Penn State men’s hockey game grades vs Minnesota
Penn State’s strong run of play was halted Saturday night at Minnesota when the Golden Gophers defeated the Nittany Lions 3-2 in the semi-finals of the Big Ten tournament.
The blue and white battled back from a two-goal deficit with goals from Tyler Pacquette and the red hot freshman Dylan Lugris before Sammy Walker scored the game-winning goal with less than three minutes to play for Minnesota.
The loss most likely ended Penn State’s season as a whole, but here’s a look at how each group performed in the one-game playoff.
While the Nittany Lion offense managed only two goals against Minnesota, those tallies came against one of the hottest goaltenders in the country in Justen Close.
Penn State also managed to score one of their goals on their lone power play. This came after failing to score in eight powerplay attempts in the three-game set with Ohio State.
Lugris was able to tally his third goal in as many games which is a great sign for Penn State’s forward group going forward into next season.
While the Nittany Lions did not blow the doors off the Golden Gophers with buckets of goals, their offense stayed right with the No. 2 team in the country for most of the tilt.
An A+ effort from the Penn State defense all night long is knocked down to a B for one fatal moment.
With about three minutes to play in the third period, Danny Dzhaniyev led an odd-man rush for Penn State with three other Nittany Lions joining him.
A failed pass sent Minnesota the other way, and while disaster seemed to be averted for a moment, a failed clear attempt allowed Blake McLaughlin to walk in all alone and slide the puck over to Sammy Walker who tapped the game-winning goal into the back of the net.
Other than this moment which ended up costing Penn State the game, the Nittany Lion defense was phenomenal.
They were able to have tight-checking on Minnesota’s Olympic-sized rink and limit the Golden Gophers from having a ton of grade-A chances.
Liam Souliere got the start again for the Nittany Lions and it was a decent showing for the sophomore.
Souliere did not look rattled or overwhelmed playing on the road against a top-two team in the country but did not do anything to steal the game for Penn State.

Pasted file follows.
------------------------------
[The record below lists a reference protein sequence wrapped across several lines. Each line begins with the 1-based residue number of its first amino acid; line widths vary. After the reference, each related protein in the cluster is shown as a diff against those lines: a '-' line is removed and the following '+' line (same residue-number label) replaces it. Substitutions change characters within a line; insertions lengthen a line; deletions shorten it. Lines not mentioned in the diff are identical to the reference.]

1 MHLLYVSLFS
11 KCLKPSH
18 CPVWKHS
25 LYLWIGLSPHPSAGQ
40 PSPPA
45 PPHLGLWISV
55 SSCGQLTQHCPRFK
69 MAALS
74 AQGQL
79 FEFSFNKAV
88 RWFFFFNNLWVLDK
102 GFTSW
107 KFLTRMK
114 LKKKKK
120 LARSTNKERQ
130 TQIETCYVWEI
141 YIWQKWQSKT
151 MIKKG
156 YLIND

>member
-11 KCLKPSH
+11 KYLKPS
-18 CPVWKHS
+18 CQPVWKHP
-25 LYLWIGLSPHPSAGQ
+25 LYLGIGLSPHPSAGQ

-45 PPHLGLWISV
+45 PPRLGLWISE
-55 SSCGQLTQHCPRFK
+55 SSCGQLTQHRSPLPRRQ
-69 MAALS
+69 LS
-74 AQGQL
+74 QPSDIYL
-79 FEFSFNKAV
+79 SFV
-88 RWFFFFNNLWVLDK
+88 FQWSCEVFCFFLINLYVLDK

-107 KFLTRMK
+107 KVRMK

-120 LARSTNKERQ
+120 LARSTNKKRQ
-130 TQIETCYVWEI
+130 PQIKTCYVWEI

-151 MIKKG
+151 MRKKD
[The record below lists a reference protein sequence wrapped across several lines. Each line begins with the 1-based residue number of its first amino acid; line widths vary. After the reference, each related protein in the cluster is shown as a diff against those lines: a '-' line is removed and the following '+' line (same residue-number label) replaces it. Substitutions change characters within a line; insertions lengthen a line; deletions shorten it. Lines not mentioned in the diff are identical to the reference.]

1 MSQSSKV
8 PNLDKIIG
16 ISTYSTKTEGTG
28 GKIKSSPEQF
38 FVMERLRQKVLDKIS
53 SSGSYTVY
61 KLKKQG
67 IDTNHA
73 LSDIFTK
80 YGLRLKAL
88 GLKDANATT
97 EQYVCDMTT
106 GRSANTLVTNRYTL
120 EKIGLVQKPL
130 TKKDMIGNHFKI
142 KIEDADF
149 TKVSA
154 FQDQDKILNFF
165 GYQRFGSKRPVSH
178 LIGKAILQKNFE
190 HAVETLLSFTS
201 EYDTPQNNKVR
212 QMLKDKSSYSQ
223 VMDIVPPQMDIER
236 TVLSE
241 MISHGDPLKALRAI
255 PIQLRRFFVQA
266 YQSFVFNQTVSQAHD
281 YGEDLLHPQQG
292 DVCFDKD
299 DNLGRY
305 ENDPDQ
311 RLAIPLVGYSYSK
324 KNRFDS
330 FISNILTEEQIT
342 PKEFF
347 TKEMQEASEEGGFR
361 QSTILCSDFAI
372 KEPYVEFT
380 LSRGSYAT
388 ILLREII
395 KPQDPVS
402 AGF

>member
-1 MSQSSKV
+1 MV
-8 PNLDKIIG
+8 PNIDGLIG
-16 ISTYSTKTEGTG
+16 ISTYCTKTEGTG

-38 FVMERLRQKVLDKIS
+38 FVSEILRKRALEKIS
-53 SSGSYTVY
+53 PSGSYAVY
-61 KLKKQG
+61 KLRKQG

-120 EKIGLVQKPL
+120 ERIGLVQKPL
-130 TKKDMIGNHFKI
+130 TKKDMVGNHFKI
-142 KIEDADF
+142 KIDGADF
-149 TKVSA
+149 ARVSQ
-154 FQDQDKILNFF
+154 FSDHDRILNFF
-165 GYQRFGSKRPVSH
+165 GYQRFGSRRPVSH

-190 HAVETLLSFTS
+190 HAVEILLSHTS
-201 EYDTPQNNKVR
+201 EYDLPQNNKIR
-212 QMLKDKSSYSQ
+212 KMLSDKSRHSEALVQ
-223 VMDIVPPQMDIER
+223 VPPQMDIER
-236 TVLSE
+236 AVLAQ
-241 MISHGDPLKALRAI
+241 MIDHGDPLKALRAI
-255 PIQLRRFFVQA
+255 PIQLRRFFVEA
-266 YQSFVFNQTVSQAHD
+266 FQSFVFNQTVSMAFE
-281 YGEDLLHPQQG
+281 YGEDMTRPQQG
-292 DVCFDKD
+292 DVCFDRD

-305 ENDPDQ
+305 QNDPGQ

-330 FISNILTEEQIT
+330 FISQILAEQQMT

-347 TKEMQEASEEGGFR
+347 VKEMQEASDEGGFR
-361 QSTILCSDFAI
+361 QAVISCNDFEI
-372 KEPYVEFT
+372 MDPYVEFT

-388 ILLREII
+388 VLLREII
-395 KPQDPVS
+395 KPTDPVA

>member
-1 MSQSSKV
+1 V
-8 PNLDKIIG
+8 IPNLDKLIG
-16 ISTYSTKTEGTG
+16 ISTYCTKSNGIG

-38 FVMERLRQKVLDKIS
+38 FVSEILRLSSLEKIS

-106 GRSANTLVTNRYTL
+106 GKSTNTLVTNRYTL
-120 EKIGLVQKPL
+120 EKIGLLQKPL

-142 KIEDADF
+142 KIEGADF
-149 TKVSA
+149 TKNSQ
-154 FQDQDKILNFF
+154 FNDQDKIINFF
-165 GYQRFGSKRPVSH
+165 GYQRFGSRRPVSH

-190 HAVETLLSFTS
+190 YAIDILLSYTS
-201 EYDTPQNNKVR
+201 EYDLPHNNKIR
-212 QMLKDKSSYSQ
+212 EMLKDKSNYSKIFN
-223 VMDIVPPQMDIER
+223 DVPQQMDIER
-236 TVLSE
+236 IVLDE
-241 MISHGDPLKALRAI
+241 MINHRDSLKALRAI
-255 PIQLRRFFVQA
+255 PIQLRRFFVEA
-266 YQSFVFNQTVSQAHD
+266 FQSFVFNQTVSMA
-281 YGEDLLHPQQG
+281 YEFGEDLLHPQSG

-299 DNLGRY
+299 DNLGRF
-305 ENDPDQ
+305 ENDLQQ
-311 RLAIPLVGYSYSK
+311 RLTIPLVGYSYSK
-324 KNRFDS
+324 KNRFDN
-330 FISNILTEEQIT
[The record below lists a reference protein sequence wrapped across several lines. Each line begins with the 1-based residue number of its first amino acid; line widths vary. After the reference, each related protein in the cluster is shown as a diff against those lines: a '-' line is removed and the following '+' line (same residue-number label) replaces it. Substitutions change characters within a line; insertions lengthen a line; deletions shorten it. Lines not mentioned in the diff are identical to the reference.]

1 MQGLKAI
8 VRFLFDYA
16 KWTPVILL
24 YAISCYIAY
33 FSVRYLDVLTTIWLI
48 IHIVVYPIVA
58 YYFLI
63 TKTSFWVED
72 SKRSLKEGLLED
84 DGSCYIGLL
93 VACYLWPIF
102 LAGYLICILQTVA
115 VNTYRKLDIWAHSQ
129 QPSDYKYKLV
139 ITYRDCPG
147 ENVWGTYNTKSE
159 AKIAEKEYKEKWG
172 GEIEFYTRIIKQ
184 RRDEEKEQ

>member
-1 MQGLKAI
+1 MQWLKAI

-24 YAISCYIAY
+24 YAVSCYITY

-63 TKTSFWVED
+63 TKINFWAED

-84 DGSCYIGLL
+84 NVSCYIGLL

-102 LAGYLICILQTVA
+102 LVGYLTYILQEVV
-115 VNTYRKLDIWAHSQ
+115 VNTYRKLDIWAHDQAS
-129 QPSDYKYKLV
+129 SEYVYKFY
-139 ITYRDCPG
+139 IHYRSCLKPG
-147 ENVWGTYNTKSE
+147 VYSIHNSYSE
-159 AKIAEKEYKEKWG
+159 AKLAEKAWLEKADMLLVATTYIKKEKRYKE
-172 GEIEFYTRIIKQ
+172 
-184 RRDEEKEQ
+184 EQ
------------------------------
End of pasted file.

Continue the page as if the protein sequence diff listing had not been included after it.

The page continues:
Souliere’s rebound control, while not perfect, looked better than it has for most of this season, especially compared to the regular-season finale against Michigan State.
With a roster far less talented than Minnesota’s, Guy Gadowsky and staff put a scare into the Golden Gophers.
The coaches were able to keep the squad calm and under control despite going down 2-0 in a hostile environment.
The power play was finally able to execute and for a lot of the night, the Nittany Lions were able to play their game.
The team made a costly mistake late, but that will happen with young teams and the bottom line is that Penn State’s coaching staff had their team ready to compete hard on the road against one of the best teams in the country.
While the loss ultimately eliminated Penn State from the Big Ten tournament and most likely ended a roller coaster of a season, the Nittany Lions went out on a relatively high note.
Penn State upset Ohio State in a three-game playoff and took the No. 2 team in the country down to the wire on the road.
Regardless, this Penn State team has a lot to build on going into next season with their effort in this game and the Big Ten tournament as a whole.
Maclain Young is a second-year majoring in broadcast journalism. To contact him, email email@example.com.
About the Contributors
Second Year / Broadcast Journalism